I read Isaac Hooke's "Forever Gate" as part of a review exchange. He's reading my "A Mage's Power" right now. That's "Social Media Reciprocity" in action.
"Forever Gate" takes place in a fantasy setting that is NOT the medieval ages. It's actually 3740 A.D. but one could be forgiven for thinking it was somewhere in the 1000s. Hoodwink, the protagonist, thinks it's semantics. He's only interested in keeping someone important to him safe and this leads him from one dangerous situation to another.
The plot is fast paced. From execution to run from the law to secret society Revelations to climbing the Forever Gate. There's no time to catch your breath because this book has relentless energy. Hoodwink is always moving and getting in and out of close calls. Each chapter is a cliffhanger and it is a meaningful cliff hanger. It's not an instant tacked on thing meant to invoke cliffhanger. Even the final chapter ends in a cliffhanger and it includes a wham line. There's a preview for the second book and that also ends in a cliffhanger.With all the cliffhangers you may be wondering: does story ever resolve anything? The answer is complicated.
Courtesy SPOILER warning
Hoodwink's goal is to keep his daughter out of harm's way. He does this by taking her place for things like climbing the sky-high Forever Gate. At the end of the book he succeeds and is at peace with himself but the root cause that got him into trouble in the first place has not been touched. This is the first book so I don't mind because the initial 'save my daughter' conflict has been resolved. On the other hand, the final chapter's cliffhanger would have infuriated me if not for the second book's preview. It's a great place to stop, don't get me wrong, but it opens up a new can of worms. In my opinion, the second book preview works better as an epilogue and sequel hook than a genuine preview because it lets the reader know the results of Hoodwink's harrowing quest (providing closure) while at the same time setting up the next book.
Hoodwink is a great protagonist. He's an anti-hero without being dark and edgy. Instead he's a loving father that doesn't care about heroics. It's a rare breed; not original but rare. Another point in his favor is that he is not a teenager. You see those a lot in fantasy and they all say 'averarge kid' who is not at all average. This is an older married guy and there really is nothing special about him but then again he's not a bland audience surrogate.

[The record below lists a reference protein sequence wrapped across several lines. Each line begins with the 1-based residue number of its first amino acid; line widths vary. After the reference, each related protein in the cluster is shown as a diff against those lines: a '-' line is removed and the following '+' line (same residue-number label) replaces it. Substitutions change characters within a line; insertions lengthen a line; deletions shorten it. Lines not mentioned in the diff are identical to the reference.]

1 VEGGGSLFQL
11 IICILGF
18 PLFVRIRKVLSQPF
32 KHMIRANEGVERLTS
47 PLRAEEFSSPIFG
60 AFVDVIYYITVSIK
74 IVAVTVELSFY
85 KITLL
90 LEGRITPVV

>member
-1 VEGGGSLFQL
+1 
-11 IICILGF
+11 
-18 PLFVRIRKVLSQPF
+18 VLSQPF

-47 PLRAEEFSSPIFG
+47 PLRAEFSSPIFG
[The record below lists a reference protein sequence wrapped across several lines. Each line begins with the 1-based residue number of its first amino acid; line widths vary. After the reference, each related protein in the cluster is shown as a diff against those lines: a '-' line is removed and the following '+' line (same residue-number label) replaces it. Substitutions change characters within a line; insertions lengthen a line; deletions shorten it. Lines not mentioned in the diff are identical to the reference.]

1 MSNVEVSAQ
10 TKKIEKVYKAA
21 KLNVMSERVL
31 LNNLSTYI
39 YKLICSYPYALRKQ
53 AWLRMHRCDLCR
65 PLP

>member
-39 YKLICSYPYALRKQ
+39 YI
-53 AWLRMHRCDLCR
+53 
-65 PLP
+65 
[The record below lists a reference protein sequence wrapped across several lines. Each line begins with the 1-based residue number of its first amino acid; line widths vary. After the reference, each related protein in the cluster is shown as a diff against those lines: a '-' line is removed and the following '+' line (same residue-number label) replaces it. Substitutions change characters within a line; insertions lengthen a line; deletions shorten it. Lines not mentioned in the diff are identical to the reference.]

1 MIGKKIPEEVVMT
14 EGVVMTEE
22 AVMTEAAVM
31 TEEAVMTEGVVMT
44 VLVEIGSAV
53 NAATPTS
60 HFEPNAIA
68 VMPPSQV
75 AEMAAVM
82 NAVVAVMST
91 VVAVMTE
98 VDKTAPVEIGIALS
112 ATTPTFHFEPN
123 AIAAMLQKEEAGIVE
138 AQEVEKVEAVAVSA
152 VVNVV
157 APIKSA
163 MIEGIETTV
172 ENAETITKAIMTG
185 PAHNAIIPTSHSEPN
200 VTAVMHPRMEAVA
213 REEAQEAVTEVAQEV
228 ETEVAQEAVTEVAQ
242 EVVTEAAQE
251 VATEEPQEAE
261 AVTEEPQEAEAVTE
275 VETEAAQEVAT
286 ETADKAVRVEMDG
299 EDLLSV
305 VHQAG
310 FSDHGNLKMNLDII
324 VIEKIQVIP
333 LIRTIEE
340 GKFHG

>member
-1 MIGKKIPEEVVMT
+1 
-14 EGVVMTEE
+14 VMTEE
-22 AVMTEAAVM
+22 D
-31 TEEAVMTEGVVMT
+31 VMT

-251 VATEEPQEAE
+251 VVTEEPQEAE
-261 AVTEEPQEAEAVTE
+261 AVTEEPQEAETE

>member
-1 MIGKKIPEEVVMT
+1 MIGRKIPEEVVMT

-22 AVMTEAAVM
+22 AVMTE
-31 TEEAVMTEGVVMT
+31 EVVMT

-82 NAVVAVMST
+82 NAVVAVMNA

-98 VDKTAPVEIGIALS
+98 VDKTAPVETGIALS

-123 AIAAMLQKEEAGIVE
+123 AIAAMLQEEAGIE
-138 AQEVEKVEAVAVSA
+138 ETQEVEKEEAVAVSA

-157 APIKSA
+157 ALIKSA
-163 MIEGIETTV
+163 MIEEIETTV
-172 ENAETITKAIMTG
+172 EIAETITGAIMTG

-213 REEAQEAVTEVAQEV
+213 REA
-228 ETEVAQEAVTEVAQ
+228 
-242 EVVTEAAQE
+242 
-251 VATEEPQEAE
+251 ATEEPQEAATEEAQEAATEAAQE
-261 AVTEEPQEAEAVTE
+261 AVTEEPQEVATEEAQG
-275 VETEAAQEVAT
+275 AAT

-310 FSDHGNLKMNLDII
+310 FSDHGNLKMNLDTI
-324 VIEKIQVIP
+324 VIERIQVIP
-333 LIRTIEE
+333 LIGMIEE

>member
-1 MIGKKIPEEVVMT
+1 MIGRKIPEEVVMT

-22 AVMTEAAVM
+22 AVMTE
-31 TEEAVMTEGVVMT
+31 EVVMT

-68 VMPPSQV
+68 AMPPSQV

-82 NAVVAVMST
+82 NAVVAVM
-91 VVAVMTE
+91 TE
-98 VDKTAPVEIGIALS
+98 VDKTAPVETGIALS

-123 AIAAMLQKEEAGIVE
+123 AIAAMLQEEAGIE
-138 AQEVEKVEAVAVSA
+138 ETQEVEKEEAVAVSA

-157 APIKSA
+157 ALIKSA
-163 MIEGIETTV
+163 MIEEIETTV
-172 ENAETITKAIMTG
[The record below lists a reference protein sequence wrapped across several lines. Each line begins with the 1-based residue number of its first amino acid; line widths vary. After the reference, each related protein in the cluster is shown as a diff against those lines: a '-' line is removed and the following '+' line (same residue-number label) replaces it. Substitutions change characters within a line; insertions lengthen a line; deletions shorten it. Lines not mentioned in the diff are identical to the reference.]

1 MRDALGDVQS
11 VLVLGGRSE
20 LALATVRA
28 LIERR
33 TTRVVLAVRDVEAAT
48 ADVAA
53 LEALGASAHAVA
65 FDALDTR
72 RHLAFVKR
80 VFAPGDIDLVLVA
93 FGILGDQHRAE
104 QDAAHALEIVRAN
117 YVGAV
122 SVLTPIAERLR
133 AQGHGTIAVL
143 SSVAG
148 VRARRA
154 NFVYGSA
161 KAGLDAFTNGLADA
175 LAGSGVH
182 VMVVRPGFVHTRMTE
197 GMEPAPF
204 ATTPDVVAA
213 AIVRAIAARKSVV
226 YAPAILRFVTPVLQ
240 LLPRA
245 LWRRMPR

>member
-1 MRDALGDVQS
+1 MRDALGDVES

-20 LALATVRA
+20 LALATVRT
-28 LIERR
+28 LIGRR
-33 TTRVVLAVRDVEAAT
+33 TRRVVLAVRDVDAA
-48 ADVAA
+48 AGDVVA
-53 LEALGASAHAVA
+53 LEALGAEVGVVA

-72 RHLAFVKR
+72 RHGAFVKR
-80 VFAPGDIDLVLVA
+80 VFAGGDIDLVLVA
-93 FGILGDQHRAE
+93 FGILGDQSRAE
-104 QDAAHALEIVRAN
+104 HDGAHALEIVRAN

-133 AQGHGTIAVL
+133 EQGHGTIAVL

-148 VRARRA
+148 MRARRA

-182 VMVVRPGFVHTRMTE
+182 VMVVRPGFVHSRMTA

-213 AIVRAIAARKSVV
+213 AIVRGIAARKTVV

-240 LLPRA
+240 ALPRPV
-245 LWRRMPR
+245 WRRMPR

Unfortunately, other characters have much less development but this can be attributed to their little screen time. In the first scene Hoodwink is running from the law and then he climbs a wall and then he crosses a desert. In other words, he spends much of the book alone with his thoughts. It's great for him but less so for the others. Ari, for instance, receives more character development in the preview for the second book then she does in the entirety of the first book. In the later her role is summed up in Hero's Muse, but interestingly, she is aware of this and exploits it. The only reason Hoodwink climbs the Forever Gate is because if he didn't she would and both of them know this would likely kill her.
The closest thing this series has to 'bad guys' are a similar case. They're called gols and they're artificial humans that run the city. Hoodwink thinks they're 'oppressors' but Leader points out that they are closer to 'despised but necessary public servants'. The latter is the one leading a resistance group against them, which begs the question: If they are not evil then why is he fighting them? Also, if he knows they are necessary and wants them to stay in power then why do the Gol think he is a terrorist? Current events have some answers but not all of them and without these questions the premise of the novel falls apart. Hoodwink's relationship troubles with his daughter have greater depth and are therefore more interesting.
Spelling and such are great but the grammar is distracting. As many as three sentences in a row will go something like 'Hoodwink x. And then y. But z." when they could all be one sentence. This is forgivable because they are most prevalent in Hoodwink's stream of consciousness and nobody thinks in perfect grammar. That would be weird. It's still distracting.
Trickster Eric Novels gives "Forever Gate 1" an A
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